Her philosophies about the environment and how we treat it are not only still very relevant, but her work is still widely used and valuable in the science and environmental community.

Day One

Gad, what a cool experience.  Silver, you’d LOVE it.  Tomorrow, Liz Henry, BlogHer geek extraordinaire,  is giving a walkthrough on building WordPress templates.  You can bet I’ll be there.   

Today I went and participated in the groups that talked about online identity and all things Twitter.  Very interesting, very enlightening.  I hope I can convey some of it to my peeps at work that need it.   And are afraid of it.

Everyone always started out with, “But I don’t CARE that so-and-so just had a burrito for lunch! ” which was sort of the rallying cry for the beginning twitterers.  It ended up being the common denominator, came up at least once and generally more than once at every session.  The twitternosti would start out, “After I learned how to sort past the burritos…” and go on with their tales of Twitter In Real Life.  

One interesting woman who is being deported tomorrow because she lost her job here  and is a Canadian citizen (sad but interesting) told us a story about the power of twitter.  She said her friend was stuck on a runway (AA) in Portland, not being served food or drink, couldn’t get off the plane, and they were told it would be 5 hours before they could get to the gate.  The friend couldn’t get to her luggage for medicines that she needed, and started twittering about it.  Cathy (soon to be deportee) read for an hour or so, and then decided she’d twitter the local news station.  The news station asked if they could have the friend’s cell number for a phone interview.  Cathy called and got permission, and meanwhile other news stations picked it up, and it hit the news.  Lo and behold they soon let the plane go with apologies.  The Power of Twitter!

The most interesting things that I heard today had to do with whether or not you can really be yourself online.  I heard a depressing (but instructional) story about a woman who took naked pictures, covered with a Quake (game) box for a promotion – to win a prize.  The woman who did it was telling the story.  That picture has haunted her for years now.   I’ll bet if you google naked quake box you’ll still find Stephanie somewhere, even though she has tried to get people to pull it down now that she’s a grown up with a real career and real people to answer to.   Oh yeah, I just googled it.  There it was. There she was. With her first and last name.  Gawd!  I’m glad I was never quite that unaware of the Real World.  When she went and interviewed at AOL the first thing the interviewer said was, “How about that naked Quake box picture?”  I’d be peeling up floor tile trying to disappear.  

Moral of this story is Don’t Use Your Real Name if you’re going to do dicey things.  If you can stand behind everything you do online and wouldn’t care too much if it was on the cover of the New York Times and your boss (and all your future bosses) read it, then you’re okay.  Good advice to the youngsters out there.  Made me glad I’m kind of old with hardened skin.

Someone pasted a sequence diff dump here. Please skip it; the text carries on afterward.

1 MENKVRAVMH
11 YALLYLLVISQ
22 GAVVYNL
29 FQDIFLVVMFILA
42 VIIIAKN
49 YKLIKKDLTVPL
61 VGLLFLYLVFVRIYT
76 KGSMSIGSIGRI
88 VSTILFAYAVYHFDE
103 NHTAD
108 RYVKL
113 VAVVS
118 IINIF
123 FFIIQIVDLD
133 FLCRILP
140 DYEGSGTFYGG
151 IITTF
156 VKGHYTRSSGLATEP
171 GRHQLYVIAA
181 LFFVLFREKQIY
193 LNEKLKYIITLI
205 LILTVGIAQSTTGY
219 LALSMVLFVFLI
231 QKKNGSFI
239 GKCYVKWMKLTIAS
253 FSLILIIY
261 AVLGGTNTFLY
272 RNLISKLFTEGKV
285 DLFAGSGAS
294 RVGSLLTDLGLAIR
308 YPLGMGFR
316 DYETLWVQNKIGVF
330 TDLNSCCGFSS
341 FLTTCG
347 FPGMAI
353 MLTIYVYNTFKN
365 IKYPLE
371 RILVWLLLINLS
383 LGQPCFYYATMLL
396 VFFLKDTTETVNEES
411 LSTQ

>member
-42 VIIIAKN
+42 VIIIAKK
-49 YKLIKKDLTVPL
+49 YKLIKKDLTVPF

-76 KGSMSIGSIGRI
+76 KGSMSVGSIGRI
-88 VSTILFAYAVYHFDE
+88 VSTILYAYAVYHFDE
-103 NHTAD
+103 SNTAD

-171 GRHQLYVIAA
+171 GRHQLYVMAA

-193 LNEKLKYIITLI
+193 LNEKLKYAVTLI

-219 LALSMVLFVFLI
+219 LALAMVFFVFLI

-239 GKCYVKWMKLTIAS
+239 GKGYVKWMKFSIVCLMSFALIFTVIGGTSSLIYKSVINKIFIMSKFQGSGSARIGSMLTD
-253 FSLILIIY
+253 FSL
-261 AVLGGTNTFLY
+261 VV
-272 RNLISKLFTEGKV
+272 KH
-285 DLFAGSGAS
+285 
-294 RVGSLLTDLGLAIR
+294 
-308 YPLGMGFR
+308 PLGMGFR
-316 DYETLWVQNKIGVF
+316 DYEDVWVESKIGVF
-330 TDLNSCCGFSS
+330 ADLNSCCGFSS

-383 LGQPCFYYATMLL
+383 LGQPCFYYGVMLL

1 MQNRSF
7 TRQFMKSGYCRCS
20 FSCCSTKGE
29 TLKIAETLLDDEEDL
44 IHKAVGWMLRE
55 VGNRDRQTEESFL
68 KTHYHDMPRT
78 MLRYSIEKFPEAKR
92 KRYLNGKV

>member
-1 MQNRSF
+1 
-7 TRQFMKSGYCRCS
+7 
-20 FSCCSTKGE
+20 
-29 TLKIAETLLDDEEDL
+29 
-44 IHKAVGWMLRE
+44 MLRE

When I was at the NTEN conference last year there were a lot of dewey-eyed idealistic (and naive) young women who thought it was blasphemy to use two identities, or to curb your postings.  I wondered about it then, and now I think they need a few years of experience under their belts to come to grips with reality.  Or … maybe they were just that tame. 

One last thing – I heard a great phrase about what twitter does with it’s unique viral way of spreading.  Someone said that what twitter does best is “accelerate serendipity.”  Isn’t that great?  Accelerate Serendipity.

Speaking of great, that reminds me.  I got to sit next to one of my heroes today, Lynn Langit, an evangelist from Microsoft.  I don’t love her because she’s MS, it’s because she’s so amazingly smart.  And interesting. She does a lot of different developer stuff, but a lot of what she does is centered around promoting geekiness in girls.   She gets Microsoft to fund educational programs for young women.  But she develops full time, too, and is raising a 10 year old daughter.  

Also (and completely off-topic) :  is it true that they are teaching one space after periods in school now??  I heard that twice yesterday and it freaked me out.

I’m sleepy, going to hit the hay.  I’m sure this will need editing in the morning, but thought I’d get it all down while it was fresh.

Geeking out with the girls

My sometimes sexist and alltimes horny friend had this to say about me coming to She’s Geeky:

“Oooh, will there be a pillow fight? ”

I chided him a little and had him expound on that idea just in case I was misreading it (and him), and he did, gladly and with obvious relish.  

“I can’t help it.  It just makes me happy all over thinking about a roomful of geeky-glasses-wearing women having a monster pillow fight.  It wouldn’t bother me if they’re really smart and scantily clad too… <digging deeper… oh, well.>  A man can dream…”

You know, really, this is more than I needed to know about his fantasies.  

————-

Now:  I am excited to be here.  Most of the people I remember from last year are here again, and quite a few more.  They are all so different, and so interesting.  I’ll probably be the oldest one there, but I don’t think it matters too much.  I can still absorb new things.  Most of the women are from the Silicon Valley area, but some are from my stomping grounds.  There’s a great woman, about my age, who works in Sac for the state doing social network developing.  She has lots of good ideas and knows how move things through the channels to make them happen. Good project manager. I’m going to try and eat dinner with her one night.  

Lots of cool people, cool topics.  I’m not going to present because I don’t know anything (although, actually, I could do some of the planned presentations – just didn’t know that anybody was interested … !) but I will participate in other ways.

She’s Geeky

Okay, I bit the bullet and signed up.

http://shesgeeky.org/

I went last year and it was an interesting combination of scary (there by myself, didn’t know anyone, nearly everyone there was smarter and generally better looking AND younger than I was – I’m talking Google and TiVo techs, guys, plus lots of LinuxChix) and excruciatingly interesting  for almost the same reasons – nearly everyone there was smarter than I am, presenting a huge variety of incredibly interesting and bleeding edge technology talks in an open, lively way by truly interesting women.  I made some online friends there that I still talk to on occasion, which is the most networking I’ve ever done in my whole life.  It’s not my strong suit.  And I haven’t used it for anything except fun. 🙂 But still!

Anyway, I’m going.  It’s new, and hard, and a four hour drive, and I’ll be by myself again but I will know some faces and it should be mostly all good.